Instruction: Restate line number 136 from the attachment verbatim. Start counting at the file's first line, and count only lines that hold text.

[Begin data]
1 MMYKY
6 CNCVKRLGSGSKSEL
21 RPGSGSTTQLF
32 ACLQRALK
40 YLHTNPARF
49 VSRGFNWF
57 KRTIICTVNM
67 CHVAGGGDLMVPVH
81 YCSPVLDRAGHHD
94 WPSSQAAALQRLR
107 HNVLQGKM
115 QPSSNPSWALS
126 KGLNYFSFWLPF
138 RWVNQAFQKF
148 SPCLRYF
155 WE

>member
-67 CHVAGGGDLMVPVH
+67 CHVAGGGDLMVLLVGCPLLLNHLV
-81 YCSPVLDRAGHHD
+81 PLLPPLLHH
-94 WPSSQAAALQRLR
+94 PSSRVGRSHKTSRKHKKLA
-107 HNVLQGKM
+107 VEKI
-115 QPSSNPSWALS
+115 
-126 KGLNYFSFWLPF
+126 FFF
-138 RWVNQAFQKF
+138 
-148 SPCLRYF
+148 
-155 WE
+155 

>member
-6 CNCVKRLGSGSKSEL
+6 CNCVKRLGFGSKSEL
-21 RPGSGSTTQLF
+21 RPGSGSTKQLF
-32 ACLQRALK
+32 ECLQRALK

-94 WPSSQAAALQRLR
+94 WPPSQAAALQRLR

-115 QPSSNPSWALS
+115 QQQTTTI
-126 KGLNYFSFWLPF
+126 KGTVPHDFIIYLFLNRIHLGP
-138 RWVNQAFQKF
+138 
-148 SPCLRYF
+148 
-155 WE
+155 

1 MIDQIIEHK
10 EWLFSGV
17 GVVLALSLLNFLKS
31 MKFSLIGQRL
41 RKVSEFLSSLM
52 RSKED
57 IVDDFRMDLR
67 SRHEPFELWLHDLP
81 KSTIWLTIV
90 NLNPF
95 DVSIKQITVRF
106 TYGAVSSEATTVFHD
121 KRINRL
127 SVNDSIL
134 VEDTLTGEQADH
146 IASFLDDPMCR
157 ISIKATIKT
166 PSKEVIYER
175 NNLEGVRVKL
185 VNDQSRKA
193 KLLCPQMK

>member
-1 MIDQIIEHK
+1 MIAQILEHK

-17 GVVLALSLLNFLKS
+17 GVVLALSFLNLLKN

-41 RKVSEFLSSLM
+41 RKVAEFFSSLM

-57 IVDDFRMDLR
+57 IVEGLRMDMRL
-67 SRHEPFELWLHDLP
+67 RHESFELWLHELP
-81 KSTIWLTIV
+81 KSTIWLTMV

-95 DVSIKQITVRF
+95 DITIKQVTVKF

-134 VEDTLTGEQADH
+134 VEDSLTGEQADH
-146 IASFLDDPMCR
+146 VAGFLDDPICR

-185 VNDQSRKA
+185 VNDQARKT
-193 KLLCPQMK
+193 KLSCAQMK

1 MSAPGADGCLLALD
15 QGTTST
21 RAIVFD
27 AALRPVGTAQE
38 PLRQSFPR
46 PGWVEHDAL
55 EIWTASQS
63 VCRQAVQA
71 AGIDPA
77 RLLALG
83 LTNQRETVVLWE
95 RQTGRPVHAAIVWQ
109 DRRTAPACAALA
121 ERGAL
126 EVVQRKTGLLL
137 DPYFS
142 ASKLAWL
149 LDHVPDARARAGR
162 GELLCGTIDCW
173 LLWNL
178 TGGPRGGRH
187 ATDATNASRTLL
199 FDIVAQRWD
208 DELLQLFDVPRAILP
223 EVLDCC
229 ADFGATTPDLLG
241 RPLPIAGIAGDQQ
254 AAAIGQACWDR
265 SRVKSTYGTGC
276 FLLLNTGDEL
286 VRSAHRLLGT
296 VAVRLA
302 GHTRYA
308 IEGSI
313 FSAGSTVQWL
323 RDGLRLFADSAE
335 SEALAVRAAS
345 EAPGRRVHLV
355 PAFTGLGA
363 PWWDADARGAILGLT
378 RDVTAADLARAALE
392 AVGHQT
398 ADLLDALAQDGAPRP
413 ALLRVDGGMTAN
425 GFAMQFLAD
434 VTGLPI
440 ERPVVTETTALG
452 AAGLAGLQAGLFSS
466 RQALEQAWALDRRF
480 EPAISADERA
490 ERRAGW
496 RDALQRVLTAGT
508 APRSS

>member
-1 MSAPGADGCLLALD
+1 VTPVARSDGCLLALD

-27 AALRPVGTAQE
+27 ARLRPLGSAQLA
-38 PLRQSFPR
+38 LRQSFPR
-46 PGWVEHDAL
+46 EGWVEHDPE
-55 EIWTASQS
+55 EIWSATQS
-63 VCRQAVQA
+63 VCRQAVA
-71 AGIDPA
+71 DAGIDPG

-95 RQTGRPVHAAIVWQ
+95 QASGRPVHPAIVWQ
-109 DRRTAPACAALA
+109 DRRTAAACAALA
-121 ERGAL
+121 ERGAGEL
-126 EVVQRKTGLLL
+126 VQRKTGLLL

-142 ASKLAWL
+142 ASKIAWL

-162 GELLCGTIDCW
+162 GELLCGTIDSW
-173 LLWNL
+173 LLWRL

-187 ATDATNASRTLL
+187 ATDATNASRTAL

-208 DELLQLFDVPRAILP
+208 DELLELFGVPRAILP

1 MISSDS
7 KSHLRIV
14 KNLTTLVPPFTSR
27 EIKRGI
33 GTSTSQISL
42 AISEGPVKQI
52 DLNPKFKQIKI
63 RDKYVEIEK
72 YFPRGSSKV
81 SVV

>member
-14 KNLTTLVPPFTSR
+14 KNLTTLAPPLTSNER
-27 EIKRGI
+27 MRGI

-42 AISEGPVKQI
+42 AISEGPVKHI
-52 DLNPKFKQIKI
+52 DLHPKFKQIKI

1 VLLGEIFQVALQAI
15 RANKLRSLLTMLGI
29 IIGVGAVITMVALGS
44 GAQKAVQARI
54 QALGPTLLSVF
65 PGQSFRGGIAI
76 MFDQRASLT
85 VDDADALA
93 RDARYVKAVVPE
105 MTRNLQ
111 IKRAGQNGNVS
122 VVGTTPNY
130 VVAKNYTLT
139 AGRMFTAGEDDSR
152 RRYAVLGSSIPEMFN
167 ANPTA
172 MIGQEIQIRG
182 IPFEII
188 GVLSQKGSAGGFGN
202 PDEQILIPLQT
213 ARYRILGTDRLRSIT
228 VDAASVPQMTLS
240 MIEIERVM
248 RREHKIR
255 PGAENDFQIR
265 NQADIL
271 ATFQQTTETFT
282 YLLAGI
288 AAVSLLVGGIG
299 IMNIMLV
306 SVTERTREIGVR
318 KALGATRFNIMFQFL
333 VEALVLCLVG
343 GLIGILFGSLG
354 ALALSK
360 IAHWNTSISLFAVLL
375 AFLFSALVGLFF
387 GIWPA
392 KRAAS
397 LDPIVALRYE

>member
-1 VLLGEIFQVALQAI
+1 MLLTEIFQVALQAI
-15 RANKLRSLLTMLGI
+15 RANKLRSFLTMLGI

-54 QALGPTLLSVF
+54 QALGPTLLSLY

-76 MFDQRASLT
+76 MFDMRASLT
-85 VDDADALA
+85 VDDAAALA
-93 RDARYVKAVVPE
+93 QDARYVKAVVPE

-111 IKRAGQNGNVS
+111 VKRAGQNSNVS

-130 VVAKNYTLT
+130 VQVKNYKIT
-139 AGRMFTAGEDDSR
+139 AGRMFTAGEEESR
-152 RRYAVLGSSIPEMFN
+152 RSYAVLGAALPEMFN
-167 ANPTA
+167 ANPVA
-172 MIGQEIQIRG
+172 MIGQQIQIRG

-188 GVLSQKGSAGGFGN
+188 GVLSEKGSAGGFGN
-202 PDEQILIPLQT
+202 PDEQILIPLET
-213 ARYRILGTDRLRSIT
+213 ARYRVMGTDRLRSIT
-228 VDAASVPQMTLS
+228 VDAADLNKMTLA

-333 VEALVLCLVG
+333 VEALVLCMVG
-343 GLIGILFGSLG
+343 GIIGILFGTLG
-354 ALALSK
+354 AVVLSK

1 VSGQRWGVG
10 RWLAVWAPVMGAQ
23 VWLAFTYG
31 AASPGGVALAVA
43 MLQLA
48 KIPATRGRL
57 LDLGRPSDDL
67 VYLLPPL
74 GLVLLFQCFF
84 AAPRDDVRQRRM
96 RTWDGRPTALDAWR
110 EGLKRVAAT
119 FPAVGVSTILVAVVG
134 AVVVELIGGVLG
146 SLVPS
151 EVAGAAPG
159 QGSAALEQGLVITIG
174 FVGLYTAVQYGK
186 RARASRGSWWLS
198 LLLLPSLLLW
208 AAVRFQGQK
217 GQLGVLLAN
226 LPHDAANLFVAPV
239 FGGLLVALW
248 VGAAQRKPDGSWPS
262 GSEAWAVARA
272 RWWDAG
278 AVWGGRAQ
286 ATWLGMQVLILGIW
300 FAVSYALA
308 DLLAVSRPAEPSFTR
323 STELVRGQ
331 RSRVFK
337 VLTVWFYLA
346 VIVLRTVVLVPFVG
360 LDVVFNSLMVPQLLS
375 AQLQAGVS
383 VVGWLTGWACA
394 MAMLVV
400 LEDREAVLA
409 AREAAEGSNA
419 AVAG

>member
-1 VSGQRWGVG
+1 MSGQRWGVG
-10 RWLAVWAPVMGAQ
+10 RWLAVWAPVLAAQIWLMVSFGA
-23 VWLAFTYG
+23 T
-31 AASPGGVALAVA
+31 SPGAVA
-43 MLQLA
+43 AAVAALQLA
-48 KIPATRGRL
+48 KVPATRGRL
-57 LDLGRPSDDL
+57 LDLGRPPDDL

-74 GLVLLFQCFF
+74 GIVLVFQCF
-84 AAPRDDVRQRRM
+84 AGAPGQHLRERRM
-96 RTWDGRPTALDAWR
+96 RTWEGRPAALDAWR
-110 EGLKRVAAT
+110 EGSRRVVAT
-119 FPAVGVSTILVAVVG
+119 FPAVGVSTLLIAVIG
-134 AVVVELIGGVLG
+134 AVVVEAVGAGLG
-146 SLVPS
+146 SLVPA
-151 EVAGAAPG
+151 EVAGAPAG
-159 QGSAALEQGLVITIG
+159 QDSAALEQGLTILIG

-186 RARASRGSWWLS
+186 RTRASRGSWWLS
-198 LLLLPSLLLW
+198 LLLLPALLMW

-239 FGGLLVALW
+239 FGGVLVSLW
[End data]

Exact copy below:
345 EAPGRRVHLV